Sewer workers in Bath reveal part of Roman city's walls

Roman walls, Bath Tool marks on the stone found in Burton Street suggest it was worked in Roman times

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Engineers carrying out sewer repairs in Bath have uncovered part of the Roman city walls.

The discovery in Burton Street was made when a large stone block was uncovered nearly 3ft (90cm) below the pavement, a Wessex Water spokesman said.

Further investigations revealed the block was part of the stone wall which dates back to the 4th Century.

"This is a very significant discovery," said Natalie Doran, an environmental scientist with Wessex Water.

'Very exciting discovery'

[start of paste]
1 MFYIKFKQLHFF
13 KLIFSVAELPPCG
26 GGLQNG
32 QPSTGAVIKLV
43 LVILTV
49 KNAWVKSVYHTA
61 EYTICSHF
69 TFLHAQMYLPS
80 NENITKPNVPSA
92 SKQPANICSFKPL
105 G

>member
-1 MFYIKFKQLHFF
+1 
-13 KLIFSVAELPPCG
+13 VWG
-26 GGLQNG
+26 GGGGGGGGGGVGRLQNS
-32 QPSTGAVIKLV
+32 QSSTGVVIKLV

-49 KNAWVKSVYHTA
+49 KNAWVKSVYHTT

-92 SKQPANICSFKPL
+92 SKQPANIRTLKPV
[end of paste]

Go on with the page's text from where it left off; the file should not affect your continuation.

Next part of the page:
"Bath is an archaeologically rich city, however, discoveries of this significance on our schemes is very unusual.

"From archaeological consultation with Bath and North East Somerset Council we knew that there were surviving sections of the city wall nearby, but this discovery was still a surprise both for us and the archaeologists."

The wall, which was built as a defensive structure, is made up of five blocks of Bath stone and possibly forms part of the buttress of the original city wall.

While no dating evidence has been recovered, tool marks on the stone suggest it was originally worked in Roman times.

Once all the surveys have been completed the wall will be preserved in situ and the trench will be back filled and work relocated.

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